Mythological content viewing on TV goes up again as states go under lockdown


With a majority of states under lockdown, it is a repeat of last year’s trend for television networks, with viewers showing a greater proclivity to watch mythological shows, Broadcast Audience Research Council (BARC) said on Tuesday. During the nationwide lockdown last year, re-launching mythological fiction shows like Ramayana and Mahabharat had paid rich dividends for the national broadcaster DD, keeping it ahead of all in viewership ratings.

It can be noted that many states have been under a lockdown since mid-April due to arrest for the spread of the second wave of infections. However, there has not been a nationwide lockdown this year.

For the week ended May 14, viewership of mythological content on Hindi general entertainment channels increased to 15.2 billion minutes, which is a 73 per cent growth over the 8.8 million billion minutes recorded for the week ended April 9, BARC said.

“We had witnessed a spike in viewership for mythological content last year during the onset of the pandemic as well. Given the current environment – with partial lockdowns and limitations on movement in several parts of the country – this trend is once more clearly visible,” a spokesperson for BARC said.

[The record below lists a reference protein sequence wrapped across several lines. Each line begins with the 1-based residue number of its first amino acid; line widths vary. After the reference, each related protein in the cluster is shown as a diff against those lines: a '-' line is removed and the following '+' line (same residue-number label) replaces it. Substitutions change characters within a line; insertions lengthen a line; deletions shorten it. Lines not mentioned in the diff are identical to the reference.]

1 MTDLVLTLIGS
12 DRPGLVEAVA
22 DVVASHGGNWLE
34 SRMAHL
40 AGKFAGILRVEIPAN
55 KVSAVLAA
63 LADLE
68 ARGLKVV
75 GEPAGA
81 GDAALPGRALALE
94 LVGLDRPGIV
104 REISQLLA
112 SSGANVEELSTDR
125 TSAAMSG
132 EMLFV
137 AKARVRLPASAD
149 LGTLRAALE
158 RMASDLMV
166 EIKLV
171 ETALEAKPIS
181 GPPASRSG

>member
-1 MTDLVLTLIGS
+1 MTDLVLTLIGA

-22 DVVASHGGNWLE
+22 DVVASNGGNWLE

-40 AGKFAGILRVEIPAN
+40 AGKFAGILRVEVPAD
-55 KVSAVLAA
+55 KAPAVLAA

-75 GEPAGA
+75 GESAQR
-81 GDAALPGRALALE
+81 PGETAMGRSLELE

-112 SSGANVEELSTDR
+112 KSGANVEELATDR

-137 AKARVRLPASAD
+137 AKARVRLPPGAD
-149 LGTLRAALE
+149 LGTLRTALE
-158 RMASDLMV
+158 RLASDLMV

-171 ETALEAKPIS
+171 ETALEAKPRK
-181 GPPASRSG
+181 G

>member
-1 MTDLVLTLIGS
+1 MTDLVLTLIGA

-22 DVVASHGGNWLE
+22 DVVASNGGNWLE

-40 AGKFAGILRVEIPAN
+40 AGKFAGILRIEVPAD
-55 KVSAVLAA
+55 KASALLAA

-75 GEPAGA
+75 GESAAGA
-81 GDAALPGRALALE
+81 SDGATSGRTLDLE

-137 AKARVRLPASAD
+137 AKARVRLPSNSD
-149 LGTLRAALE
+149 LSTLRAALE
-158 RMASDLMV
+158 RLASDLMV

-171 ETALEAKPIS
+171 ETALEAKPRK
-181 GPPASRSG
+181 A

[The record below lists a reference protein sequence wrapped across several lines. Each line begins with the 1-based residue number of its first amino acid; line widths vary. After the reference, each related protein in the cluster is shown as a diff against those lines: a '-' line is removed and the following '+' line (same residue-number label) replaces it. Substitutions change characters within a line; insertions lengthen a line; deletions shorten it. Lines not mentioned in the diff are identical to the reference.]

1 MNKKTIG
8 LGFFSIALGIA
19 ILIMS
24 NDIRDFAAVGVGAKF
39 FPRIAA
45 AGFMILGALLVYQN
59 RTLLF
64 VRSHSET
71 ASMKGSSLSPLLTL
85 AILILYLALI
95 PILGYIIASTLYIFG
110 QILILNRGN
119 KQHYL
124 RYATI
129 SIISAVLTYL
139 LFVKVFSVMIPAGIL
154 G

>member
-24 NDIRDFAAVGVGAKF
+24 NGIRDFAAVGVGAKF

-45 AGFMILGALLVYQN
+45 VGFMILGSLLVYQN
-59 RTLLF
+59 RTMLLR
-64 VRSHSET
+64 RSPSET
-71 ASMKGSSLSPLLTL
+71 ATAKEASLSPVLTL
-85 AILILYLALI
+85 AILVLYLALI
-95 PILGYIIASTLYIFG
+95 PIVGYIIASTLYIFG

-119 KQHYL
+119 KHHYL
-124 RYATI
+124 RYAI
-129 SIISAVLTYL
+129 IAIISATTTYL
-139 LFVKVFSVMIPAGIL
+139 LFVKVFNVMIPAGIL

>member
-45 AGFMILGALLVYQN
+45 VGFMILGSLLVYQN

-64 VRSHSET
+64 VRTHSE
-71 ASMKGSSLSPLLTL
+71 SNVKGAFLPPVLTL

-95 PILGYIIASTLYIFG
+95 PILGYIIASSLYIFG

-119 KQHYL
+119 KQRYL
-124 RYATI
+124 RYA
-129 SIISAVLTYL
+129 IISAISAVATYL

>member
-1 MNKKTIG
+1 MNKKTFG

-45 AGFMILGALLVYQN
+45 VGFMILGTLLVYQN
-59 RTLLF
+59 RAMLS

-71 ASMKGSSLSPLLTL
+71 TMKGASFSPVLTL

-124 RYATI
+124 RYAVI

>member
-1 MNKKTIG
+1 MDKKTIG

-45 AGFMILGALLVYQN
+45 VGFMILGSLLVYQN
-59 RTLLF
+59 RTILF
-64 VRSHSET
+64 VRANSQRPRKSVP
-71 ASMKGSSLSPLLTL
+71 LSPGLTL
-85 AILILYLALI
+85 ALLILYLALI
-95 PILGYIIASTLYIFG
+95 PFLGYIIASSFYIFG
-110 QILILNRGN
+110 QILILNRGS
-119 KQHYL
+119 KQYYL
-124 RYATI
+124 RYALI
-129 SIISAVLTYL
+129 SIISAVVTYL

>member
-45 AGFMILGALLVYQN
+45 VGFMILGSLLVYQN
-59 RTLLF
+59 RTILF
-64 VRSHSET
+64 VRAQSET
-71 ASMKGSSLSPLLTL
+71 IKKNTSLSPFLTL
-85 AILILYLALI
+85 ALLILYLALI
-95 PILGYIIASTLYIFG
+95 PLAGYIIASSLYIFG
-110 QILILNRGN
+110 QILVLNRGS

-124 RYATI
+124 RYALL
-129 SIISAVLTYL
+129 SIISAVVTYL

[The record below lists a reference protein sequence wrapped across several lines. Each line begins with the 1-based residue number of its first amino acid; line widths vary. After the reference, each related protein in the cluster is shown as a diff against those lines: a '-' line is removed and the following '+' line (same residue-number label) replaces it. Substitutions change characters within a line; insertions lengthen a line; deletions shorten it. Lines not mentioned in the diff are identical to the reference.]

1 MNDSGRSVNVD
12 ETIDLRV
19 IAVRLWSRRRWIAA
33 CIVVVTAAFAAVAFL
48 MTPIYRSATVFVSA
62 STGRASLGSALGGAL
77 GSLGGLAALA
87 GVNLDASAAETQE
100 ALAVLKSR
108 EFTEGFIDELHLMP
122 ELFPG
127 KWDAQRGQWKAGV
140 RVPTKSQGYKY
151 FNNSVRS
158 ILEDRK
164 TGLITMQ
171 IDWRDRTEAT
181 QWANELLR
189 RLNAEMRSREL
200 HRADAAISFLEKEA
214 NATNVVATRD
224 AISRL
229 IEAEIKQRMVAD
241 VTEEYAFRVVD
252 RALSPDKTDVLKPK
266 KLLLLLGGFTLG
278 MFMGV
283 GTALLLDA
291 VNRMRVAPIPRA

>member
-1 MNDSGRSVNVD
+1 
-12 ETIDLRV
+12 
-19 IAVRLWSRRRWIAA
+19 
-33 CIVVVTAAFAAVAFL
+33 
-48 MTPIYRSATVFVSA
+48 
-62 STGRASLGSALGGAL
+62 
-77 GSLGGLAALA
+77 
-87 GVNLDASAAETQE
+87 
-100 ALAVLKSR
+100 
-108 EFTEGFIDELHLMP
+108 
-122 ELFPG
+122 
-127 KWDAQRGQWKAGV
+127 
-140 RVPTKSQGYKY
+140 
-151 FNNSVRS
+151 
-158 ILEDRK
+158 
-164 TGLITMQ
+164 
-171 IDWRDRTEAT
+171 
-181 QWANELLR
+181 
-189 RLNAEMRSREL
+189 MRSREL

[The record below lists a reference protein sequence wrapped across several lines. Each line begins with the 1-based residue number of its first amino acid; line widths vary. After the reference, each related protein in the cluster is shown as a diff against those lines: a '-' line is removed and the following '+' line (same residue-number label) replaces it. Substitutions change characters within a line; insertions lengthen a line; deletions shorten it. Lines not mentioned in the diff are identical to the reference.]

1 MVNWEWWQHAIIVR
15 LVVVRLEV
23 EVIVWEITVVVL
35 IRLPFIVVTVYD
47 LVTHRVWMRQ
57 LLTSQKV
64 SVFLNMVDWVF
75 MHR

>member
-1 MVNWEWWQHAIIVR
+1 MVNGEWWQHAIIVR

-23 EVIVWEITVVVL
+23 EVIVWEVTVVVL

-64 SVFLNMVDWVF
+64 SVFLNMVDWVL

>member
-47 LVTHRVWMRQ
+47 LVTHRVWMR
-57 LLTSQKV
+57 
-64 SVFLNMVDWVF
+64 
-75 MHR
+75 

At the start of last year’s lockdown, the overall viewership for mythology-based content stood at 25.7 billion minutes for a week, which hit a high of 119.1 billion within three weeks and declined from there. In April 2020, reliance on the mythological content was so high that 43 per cent of Hindi GECs’ airtime was dominated by such shows.

In August last year, the 207-minute event of Bhoomi Pujan for a new temple for Lord Ram in Ayodhya was broadcast on 198 channels and garnered over 7.3 billion viewing minutes from 163 million people who watched it, as per BARC.

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Meanwhile, the body said viewership of comedy content is also going up steadily over the last month of the lockdowns, rising 36 per cent on the Hindi GECs to 31.8 billion minutes for the week ended May 14, when compared to the 23.3 billion minutes for the week ended April 9.



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